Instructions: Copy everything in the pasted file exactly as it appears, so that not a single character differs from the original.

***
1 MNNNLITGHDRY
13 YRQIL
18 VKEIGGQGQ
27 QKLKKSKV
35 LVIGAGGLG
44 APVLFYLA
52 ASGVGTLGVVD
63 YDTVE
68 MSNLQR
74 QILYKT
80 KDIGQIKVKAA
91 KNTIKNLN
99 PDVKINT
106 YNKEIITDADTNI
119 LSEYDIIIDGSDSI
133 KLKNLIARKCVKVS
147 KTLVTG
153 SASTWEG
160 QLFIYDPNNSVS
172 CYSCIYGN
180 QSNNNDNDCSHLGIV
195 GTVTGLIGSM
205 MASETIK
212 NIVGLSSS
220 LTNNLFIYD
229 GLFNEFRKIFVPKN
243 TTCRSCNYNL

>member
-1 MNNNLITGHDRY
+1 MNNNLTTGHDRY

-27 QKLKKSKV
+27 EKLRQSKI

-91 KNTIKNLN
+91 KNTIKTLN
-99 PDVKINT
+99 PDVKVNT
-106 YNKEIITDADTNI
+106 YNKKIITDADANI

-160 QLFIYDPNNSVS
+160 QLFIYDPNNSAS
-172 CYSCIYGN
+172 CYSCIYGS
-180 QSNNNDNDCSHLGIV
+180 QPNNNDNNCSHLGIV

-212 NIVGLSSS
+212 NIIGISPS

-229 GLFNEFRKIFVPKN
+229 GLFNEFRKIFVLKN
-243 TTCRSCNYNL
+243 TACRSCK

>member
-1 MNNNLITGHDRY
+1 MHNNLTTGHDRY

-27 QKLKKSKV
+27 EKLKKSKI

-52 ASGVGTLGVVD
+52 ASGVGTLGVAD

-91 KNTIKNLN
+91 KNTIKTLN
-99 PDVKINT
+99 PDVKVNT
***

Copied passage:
1 MNNNLITGHDRY
13 YRQIL
18 VKEIGGQGQ
27 QKLKKSKV
35 LVIGAGGLG
44 APVLFYLA
52 ASGVGTLGVVD
63 YDTVE
68 MSNLQR
74 QILYKT
80 KDIGQIKVKAA
91 KNTIKNLN
99 PDVKINT
106 YNKEIITDADTNI
119 LSEYDIIIDGSDSI
133 KLKNLIARKCVKVS
147 KTLVTG
153 SASTWEG
160 QLFIYDPNNSVS
172 CYSCIYGN
180 QSNNNDNDCSHLGIV
195 GTVTGLIGSM
205 MASETIK
212 NIVGLSSS
220 LTNNLFIYD
229 GLFNEFRKIFVPKN
243 TTCRSCNYNL

>member
-1 MNNNLITGHDRY
+1 MNNNLTTGHDRY

-27 QKLKKSKV
+27 EKLRQSKI

-91 KNTIKNLN
+91 KNTIKTLN
-99 PDVKINT
+99 PDVKVNT
-106 YNKEIITDADTNI
+106 YNKKIITDADANI

-160 QLFIYDPNNSVS
+160 QLFIYDPNNSAS
-172 CYSCIYGN
+172 CYSCIYGS
-180 QSNNNDNDCSHLGIV
+180 QPNNNDNNCSHLGIV

-212 NIVGLSSS
+212 NIIGISPS

-229 GLFNEFRKIFVPKN
+229 GLFNEFRKIFVLKN
-243 TTCRSCNYNL
+243 TACRSCK

>member
-1 MNNNLITGHDRY
+1 MHNNLTTGHDRY

-27 QKLKKSKV
+27 EKLKKSKI

-52 ASGVGTLGVVD
+52 ASGVGTLGVAD

-91 KNTIKNLN
+91 KNTIKTLN
-99 PDVKINT
+99 PDVKVNT